• ACC 2101. MANAGEMENT ACCOUNTING
  • ACC 4200. MANAGING PERFORMANCE: INTERNAL AND INTERORGANIZATIONAL PERSPECTIVES
  • BUS 1010. LEADERSHIP PRACTICE
  • BUS 1020. GLOBAL ENVIRONMENT OF BUSINESS DECISIONS
  • BUS 2020. THE LEGAL ENVIRONMENT OF BUSINESS DECISIONS
  • BUS 2060. FINANCIAL STATEMENTS FOR DECISION MAKING
  • BUS 2070. RISK ANALYSIS FOR DECISION MAKING
  • BUS 2080. DATA ANALYSIS FOR DECISION MAKING
  • BUS 3010. CREATING VALUE THROUGH INNOVATION
  • BUS 3020. ACHIEVING EFFECTIVE OPERATIONS
  • BUS 4030. ACHIEVING STRATEGIC EFFECTIVENESS
  • BUS 4300. SENIOR SEMINAR

Supplemental Undergraduate Courses

  • ETR 280X. ENTREPRENEURIAL FINANCE
    This course is designed for students interested in understanding the role of financial resources in both startup companies and internal projects in existing organizations, and in maximizing those resources. It identifies multiple sources of funding for these ventures and explores their ramifications. Priority will be given to technology-based enterprises. The course will be presented from an engineering perspective and incorporate dialog with actual investors and entrepreneurs as well as case studies. In addition to corporate contacts, students will gain hands-on experience through the application of an operating model developed at WPI to capture and understand the role of early capital in a venture and to explore changes in the capital structure and tactical decisions. Finally, the valuation of an enterprise from inception to liquidation will be explored from the vantage of both the entrepreneur and the ongoing organization.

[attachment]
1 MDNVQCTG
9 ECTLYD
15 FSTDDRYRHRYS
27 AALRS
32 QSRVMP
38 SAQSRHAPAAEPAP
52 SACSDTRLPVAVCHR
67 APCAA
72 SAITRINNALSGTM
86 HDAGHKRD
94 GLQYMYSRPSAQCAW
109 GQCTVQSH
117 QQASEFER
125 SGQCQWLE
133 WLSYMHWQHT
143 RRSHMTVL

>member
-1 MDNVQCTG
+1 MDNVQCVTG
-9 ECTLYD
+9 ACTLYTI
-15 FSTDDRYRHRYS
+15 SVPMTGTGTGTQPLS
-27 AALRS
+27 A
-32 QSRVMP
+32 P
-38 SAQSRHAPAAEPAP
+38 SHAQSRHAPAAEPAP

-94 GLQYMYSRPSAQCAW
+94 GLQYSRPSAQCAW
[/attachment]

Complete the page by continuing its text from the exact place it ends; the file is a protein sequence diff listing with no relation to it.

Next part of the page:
Recommended background: Knowledge of basic entrepreneurship concepts (ETR 1100)
  • ETR 290X. SOCIAL ENTREPRENEURSHIP
    This course will introduce students to the concept of social entrepreneurship and the ways in which social entrepreneurs are addressing complex social problems with their entrepreneurial ventures. Students will be exposed to the challenges and rewards of running a social enterprise. They will learn valuable business and entrepreneurial tools that can be applied to the design of sustainable social business models. Topics include social opportunity recognition and evaluation, business models in the social sector, social impact assessment, the double-bottom line, scalability of solutions, organizational forms and structures, and social venture financing.
  • ETR 291X. ECONOMICS AND ENTREPRENEURSHIP
    This course is designed to provide an introduction to economics, an introduction to entrepreneurship, and an understanding of the linkages between economics and entrepreneurship. Students will apply these concepts to the assessment of opportunities that might arise from participation in WPI projects. Students will engage in exploring how economics and entrepreneurship can inform opportunity assessment within an ambiguous and uncertain context. These decisions are always made with incomplete information and there is typically no single correct answer but rather multiple possible answers -- each with pluses and minuses.